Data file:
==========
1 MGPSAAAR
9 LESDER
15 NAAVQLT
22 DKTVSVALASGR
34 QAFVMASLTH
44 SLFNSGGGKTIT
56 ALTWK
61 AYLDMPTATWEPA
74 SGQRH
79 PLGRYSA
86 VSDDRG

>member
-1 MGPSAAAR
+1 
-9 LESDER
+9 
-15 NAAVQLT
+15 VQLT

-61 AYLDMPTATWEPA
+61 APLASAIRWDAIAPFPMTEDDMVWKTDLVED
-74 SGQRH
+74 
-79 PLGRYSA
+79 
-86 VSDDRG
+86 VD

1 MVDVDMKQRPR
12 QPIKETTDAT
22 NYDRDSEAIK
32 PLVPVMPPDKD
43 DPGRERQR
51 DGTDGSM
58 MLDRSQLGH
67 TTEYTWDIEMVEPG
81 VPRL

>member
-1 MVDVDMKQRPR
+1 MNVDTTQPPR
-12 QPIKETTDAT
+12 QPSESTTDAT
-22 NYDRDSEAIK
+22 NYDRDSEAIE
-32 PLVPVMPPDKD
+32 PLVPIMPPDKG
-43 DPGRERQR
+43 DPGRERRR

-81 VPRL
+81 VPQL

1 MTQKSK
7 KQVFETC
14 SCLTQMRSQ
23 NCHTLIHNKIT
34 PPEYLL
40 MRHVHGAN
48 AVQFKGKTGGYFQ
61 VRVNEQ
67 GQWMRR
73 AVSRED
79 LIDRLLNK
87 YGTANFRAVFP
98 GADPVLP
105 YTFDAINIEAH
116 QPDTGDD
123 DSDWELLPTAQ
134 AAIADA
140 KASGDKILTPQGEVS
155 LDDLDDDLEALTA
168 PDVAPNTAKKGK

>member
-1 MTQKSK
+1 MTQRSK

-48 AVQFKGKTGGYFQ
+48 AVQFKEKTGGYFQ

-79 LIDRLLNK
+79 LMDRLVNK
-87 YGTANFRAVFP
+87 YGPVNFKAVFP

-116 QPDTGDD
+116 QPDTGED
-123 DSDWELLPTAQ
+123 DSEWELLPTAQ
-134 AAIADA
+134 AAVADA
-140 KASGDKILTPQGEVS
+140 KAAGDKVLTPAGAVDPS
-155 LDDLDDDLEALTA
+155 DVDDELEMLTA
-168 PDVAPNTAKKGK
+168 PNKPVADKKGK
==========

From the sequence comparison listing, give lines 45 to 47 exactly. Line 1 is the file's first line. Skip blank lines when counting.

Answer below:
-43 DPGRERQR
+43 DPGRERRR

-81 VPRL